Minor correction... I did not use a plywood base on my current layout. I simply laid one layer of 1" foam on top of my cross braces (12" centers) and it seems to be plenty strong enough as you can tell by the picture of my son sitting on top of it playing with his cars. And now, I'm off to check out the link you supplied on the geodesic foam!
  6. Russ Bellinis

    Russ Bellinis Active Member

    Marcie, quite a few of the members of my modular club use Bragdon's materials. It is especially great for modular railroading because it is strong and light weight. At one train show I went to a workshop put on by Bragdon, and he had a diorama there the was 2 feet long about 18 inches high, and two feet wide. It weighed 7#s. The upshot was that on his way to So California for the show a 100# tool box shifted and fell onto that diorama and rode all the way to So Cal supported by one corner on the diorama. He invited everyone to come up and look it over to see if we could find any evidence of damage. There was no damage whatever! Originally he used polyurethane 2 part expandable foam on bubble wrap, hence the name "Geodesic" since the bubbles in the bubble wrap looked like miniature geodesic domes. He has since discovered that using window screen instead of bubble wrap reduces the amount of foam material needed to make the scenery base. Another advantage is that the foam which is spread thinly over the screen wire mesh retains some flexibility for about an hour after it is cast. One club member cast rocks from one of his large rock molds and then cut them up and glued them to various places on the hill sides of his module. The "rocks" easily conformed to the shape of the underlying scenery base. There is really a bunch of "up side" to his methods, the only "down side" is that it is a bit more expensive than plaster, and his mold parting material is a combination of vaseline rubbed into the molds until it disappears except for a "greasy feel" and then spraying with lacquer spray paint. The laquer paint is dangerous for breathing, so your best bet is to spray out doors and wear a filter to protect you from the fumes.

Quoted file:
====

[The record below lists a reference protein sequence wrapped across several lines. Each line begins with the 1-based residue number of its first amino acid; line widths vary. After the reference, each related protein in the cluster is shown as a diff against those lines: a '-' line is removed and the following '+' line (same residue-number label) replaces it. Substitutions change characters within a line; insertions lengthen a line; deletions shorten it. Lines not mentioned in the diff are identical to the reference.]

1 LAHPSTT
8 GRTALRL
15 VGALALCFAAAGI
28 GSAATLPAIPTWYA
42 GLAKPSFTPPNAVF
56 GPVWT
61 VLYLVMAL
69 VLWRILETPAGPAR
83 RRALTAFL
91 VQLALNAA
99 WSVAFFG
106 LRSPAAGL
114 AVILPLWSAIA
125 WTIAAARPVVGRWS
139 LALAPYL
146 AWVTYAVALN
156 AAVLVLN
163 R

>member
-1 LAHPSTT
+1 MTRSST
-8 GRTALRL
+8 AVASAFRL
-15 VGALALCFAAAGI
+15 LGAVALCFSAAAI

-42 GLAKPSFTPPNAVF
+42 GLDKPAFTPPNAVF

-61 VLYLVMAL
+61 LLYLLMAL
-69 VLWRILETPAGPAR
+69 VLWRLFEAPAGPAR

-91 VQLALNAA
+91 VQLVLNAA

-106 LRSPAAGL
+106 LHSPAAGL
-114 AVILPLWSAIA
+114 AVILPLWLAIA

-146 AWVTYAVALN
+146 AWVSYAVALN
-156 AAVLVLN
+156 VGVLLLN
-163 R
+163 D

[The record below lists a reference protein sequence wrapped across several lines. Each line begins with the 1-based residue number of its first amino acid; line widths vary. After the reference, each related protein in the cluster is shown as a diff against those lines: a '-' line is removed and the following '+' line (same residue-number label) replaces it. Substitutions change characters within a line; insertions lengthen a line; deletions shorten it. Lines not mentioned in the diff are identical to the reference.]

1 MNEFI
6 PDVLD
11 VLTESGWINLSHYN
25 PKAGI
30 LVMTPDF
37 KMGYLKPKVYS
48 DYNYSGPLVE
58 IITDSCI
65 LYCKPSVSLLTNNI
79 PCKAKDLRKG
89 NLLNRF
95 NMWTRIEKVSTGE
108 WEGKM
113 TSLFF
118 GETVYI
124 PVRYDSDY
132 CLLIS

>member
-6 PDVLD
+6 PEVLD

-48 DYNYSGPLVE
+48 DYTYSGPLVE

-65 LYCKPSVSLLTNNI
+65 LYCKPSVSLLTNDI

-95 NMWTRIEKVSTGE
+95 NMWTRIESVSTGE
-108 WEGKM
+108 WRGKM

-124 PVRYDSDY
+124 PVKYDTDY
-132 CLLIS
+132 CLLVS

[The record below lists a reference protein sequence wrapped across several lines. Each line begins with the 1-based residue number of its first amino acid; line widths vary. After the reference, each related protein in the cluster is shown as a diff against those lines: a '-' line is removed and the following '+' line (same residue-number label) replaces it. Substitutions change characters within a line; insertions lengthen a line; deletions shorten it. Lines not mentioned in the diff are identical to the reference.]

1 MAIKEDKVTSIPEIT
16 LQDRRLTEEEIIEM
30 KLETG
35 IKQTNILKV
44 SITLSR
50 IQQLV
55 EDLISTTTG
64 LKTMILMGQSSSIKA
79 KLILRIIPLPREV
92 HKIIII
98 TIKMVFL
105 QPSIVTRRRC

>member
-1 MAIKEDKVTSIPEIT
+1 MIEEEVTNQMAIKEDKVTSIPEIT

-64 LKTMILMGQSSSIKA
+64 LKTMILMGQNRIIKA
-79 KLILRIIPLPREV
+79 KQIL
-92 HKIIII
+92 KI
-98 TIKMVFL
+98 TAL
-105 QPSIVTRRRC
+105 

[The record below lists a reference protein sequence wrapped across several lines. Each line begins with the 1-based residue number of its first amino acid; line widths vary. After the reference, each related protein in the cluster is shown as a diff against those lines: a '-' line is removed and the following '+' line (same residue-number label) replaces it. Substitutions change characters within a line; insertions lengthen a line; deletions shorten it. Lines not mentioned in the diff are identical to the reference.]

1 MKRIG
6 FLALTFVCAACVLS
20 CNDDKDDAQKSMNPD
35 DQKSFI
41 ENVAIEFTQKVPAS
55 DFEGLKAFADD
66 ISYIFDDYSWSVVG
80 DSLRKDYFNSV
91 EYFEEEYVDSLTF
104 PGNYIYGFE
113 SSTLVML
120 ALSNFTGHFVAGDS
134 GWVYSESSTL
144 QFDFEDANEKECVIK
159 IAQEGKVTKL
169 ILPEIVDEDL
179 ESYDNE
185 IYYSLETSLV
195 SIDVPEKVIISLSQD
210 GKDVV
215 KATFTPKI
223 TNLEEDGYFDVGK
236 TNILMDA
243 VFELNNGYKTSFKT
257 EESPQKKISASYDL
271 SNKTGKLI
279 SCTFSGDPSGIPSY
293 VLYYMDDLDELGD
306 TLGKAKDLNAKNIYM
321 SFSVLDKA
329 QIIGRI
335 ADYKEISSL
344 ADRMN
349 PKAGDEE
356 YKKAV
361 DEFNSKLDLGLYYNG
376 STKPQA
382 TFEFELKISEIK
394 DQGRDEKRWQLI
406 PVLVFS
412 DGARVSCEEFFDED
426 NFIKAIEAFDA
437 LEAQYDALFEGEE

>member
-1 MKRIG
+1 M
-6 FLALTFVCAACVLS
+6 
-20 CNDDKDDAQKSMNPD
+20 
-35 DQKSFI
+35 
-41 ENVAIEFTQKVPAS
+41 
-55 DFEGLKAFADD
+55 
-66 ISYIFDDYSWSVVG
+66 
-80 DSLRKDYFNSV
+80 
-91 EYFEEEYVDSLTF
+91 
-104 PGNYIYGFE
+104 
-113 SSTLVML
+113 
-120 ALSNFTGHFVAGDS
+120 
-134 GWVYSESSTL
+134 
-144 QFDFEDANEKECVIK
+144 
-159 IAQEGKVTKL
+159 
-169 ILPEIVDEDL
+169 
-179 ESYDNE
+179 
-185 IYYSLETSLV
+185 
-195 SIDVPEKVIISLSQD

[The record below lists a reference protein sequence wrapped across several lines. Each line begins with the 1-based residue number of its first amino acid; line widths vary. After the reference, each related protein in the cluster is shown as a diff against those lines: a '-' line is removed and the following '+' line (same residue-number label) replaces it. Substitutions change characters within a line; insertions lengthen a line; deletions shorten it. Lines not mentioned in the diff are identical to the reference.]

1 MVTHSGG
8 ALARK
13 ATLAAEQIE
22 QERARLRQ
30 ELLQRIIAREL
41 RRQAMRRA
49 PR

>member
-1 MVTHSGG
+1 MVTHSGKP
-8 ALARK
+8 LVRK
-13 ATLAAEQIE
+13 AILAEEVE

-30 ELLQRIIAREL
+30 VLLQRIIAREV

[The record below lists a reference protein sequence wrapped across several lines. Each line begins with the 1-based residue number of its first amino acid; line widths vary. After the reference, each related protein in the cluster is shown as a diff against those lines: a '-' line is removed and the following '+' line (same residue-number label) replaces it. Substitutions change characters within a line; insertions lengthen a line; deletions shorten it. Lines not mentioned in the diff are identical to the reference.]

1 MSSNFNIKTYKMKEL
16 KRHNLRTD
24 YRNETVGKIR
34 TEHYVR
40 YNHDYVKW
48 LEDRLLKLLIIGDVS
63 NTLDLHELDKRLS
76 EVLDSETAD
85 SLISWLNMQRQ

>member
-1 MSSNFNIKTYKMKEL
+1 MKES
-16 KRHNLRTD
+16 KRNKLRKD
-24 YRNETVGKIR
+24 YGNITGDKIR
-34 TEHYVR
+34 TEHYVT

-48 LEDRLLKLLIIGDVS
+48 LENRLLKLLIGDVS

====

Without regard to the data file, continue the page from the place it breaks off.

7. hickstmj

    hickstmj Marcie

    Thank you Russ for sharing your experience. I can't wait to try it out. But alas I must finish planning & cleaning out the room first. I guess that will give me time to save some money.

  8. eightyeightfan1

    eightyeightfan1 Now I'm AMP'd

    Welcome to the Gauge.
    Did you say your HUSBAND is letting you build a layout?
    Whats he get...A new riding lawnmower?
    Anyway...Welcome again..
  9. hickstmj

    hickstmj Marcie

    Yes, my husband knows I have wanted to play with trains for soooooo long. I even started a layout right after we got married, 23 years this April. But then we had a baby & she got all the room but now shes grown up & moved out. He gets the garage & he likes it when I'm happy cause everyone knows when momma ain't happy ain't nobody happy. He also will build the framework for me. I don't think I could ask for better.